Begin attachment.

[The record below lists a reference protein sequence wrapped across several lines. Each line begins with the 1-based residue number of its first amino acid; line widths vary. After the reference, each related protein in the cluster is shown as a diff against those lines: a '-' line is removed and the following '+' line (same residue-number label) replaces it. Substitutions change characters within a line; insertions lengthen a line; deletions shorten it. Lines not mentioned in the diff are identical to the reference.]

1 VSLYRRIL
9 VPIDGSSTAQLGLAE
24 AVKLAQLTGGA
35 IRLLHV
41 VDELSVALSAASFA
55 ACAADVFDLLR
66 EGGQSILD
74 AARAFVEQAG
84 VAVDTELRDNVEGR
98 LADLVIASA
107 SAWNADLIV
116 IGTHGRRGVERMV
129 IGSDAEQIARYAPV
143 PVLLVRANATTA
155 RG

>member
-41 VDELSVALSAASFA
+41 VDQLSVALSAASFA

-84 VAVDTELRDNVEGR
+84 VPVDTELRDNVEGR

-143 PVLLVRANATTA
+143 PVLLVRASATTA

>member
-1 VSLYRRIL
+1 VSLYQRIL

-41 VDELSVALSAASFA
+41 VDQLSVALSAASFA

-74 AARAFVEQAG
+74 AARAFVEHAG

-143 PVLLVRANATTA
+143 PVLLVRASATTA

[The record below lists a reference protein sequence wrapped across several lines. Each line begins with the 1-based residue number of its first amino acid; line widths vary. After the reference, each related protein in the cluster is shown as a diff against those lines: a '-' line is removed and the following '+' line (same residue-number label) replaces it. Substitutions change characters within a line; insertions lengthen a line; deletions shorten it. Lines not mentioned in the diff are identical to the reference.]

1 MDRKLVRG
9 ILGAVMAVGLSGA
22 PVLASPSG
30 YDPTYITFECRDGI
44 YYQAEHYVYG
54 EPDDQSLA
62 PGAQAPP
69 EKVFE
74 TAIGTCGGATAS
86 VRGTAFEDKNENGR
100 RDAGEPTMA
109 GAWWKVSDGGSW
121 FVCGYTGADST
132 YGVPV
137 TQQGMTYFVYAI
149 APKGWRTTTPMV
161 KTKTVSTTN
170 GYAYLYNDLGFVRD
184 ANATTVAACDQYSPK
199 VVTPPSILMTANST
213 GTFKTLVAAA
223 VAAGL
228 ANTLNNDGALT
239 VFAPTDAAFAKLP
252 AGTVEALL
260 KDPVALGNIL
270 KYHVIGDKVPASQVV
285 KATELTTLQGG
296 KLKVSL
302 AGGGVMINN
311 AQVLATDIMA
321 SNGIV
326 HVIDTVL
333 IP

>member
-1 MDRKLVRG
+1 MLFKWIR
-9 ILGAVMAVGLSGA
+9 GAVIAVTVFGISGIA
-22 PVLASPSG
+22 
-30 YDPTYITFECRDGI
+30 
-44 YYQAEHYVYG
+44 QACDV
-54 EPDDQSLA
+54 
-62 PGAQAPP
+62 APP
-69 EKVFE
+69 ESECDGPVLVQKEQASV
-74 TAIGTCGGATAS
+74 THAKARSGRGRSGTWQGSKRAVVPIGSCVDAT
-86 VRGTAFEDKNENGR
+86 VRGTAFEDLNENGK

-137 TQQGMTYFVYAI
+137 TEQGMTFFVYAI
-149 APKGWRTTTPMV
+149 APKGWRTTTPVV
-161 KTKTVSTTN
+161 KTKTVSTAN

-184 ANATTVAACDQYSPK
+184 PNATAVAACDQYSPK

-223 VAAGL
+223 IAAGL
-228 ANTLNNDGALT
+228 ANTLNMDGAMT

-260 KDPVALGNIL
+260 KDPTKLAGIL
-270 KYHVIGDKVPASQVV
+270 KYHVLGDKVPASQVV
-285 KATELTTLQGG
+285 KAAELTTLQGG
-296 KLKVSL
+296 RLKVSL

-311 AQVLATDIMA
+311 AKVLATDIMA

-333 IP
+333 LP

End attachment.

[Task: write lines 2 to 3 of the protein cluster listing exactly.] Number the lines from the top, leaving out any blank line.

1 VSLYRRIL
9 VPIDGSSTAQLGLAE